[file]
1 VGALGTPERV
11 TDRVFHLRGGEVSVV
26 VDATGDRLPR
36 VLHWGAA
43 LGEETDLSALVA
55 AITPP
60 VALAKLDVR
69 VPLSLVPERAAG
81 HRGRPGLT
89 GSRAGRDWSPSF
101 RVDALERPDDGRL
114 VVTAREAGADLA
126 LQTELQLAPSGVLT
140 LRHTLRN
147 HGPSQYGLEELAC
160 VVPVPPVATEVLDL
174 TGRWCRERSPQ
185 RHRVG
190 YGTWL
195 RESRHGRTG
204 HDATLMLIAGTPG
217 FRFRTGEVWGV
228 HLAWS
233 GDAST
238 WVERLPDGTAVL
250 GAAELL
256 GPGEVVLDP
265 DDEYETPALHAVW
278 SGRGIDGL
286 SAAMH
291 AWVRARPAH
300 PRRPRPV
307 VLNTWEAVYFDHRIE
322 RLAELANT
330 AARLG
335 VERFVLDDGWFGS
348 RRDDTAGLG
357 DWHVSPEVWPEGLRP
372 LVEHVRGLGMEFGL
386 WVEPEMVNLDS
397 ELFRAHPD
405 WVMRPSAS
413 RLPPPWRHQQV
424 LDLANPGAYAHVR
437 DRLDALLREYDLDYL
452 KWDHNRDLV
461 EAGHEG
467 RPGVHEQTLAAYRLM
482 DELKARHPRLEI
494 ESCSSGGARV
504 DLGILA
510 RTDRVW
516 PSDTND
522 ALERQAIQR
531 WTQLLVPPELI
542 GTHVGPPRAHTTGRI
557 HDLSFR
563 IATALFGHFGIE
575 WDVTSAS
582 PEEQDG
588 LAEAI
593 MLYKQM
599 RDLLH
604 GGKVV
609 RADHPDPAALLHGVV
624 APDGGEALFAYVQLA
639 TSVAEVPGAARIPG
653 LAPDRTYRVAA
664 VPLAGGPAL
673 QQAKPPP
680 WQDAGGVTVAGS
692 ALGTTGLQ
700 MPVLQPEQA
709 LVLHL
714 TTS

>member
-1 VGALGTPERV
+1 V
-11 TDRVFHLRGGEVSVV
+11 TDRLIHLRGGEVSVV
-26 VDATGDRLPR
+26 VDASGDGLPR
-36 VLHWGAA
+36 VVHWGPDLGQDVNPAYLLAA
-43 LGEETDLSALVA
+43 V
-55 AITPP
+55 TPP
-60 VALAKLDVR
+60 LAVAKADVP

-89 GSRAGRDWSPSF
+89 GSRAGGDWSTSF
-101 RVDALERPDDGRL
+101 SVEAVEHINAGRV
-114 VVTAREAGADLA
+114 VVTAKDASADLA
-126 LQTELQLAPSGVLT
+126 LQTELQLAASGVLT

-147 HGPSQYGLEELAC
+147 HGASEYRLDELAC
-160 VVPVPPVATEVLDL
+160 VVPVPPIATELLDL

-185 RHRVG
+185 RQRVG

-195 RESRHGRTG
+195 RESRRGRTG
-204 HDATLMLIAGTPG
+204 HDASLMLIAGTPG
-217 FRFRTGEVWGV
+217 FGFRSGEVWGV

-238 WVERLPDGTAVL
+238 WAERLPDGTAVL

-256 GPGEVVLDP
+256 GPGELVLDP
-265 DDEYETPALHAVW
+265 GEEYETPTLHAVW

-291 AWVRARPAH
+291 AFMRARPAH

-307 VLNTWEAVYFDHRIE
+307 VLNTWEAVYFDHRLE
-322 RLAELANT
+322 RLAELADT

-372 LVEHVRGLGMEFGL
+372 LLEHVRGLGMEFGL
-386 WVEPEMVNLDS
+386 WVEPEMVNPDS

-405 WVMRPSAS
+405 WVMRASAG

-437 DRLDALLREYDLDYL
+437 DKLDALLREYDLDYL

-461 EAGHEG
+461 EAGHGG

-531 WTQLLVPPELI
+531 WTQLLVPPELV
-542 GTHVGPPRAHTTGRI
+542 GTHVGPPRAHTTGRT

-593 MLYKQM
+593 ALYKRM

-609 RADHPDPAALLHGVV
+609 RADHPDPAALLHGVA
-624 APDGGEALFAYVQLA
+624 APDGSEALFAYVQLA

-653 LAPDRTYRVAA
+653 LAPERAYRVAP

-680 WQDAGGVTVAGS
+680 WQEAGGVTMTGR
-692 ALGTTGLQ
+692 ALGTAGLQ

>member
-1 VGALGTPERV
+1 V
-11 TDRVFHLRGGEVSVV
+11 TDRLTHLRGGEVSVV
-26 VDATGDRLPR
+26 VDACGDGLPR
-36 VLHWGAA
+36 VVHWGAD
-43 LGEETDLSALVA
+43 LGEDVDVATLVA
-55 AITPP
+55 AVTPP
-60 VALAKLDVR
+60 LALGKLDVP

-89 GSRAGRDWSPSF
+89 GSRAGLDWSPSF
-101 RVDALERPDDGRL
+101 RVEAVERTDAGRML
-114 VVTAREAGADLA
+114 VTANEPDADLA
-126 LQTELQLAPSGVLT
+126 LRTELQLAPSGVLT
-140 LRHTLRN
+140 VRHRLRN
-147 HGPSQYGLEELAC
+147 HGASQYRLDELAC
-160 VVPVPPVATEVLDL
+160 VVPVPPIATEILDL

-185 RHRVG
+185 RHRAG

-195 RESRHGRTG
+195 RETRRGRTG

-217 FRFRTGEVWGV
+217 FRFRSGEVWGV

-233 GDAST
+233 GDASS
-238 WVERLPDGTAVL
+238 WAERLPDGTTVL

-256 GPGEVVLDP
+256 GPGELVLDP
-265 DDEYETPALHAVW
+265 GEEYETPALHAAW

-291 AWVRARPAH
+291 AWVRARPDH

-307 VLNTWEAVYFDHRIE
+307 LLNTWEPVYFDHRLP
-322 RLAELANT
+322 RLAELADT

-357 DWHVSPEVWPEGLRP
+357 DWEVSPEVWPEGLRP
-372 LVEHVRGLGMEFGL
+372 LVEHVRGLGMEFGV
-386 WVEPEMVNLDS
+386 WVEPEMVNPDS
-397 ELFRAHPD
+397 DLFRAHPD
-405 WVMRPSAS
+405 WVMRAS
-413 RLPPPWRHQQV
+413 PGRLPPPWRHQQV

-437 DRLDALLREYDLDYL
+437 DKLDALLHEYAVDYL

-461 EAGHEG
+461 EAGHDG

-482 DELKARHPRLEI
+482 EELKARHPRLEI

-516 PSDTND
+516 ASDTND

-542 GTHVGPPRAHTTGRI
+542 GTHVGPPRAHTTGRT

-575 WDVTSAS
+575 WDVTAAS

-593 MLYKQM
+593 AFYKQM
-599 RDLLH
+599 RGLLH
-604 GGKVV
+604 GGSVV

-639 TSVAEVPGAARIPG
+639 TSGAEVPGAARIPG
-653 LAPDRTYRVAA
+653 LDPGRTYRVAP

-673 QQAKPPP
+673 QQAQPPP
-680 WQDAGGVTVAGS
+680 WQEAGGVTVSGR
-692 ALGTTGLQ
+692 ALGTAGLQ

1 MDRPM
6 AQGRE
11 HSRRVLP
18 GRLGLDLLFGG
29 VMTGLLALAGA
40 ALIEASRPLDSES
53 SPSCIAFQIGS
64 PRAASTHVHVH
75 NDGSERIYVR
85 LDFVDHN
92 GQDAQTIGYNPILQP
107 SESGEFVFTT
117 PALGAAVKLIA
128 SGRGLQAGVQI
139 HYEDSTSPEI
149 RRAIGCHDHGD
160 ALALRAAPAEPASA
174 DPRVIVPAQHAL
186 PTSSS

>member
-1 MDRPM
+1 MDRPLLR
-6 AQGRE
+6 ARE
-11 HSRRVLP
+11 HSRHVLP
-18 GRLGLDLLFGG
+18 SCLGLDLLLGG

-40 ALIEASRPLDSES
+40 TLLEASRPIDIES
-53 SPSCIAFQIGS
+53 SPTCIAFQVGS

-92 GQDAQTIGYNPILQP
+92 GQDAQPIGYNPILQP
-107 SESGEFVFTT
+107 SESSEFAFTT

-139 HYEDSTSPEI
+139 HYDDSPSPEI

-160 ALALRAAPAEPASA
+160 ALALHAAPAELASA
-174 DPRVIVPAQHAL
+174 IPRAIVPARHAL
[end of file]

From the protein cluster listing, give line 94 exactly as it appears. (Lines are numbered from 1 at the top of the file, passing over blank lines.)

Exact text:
+101 SVEAVEHINAGRV